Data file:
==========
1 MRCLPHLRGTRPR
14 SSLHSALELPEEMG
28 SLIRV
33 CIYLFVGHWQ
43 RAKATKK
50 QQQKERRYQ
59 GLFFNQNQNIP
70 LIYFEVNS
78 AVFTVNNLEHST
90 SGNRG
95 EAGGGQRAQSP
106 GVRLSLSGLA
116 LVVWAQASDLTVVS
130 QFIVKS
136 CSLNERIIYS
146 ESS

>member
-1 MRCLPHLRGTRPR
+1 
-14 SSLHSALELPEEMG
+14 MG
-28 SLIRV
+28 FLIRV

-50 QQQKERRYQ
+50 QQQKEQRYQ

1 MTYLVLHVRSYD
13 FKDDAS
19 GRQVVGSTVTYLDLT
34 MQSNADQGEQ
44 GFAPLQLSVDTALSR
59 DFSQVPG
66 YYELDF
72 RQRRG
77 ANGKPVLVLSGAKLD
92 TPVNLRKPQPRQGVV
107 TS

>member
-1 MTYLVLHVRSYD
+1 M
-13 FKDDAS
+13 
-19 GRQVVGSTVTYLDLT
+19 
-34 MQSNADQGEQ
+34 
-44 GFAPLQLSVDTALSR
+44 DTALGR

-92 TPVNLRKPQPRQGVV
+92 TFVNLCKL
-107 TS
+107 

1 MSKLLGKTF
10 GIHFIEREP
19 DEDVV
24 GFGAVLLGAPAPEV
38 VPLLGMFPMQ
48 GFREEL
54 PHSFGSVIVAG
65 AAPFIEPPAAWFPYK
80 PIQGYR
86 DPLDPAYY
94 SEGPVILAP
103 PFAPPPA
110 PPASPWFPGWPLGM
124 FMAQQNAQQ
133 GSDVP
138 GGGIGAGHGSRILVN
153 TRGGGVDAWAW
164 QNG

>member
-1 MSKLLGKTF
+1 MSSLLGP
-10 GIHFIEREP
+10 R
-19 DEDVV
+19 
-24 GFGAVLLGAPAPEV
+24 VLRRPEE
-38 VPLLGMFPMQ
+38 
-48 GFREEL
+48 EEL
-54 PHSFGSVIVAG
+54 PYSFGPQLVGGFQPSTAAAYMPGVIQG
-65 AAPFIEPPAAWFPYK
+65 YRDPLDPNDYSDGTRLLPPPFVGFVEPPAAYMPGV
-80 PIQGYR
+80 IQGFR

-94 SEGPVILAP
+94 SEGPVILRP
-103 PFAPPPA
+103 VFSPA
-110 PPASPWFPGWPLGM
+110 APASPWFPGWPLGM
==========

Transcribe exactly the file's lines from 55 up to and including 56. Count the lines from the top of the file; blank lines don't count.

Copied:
24 GFGAVLLGAPAPEV
38 VPLLGMFPMQ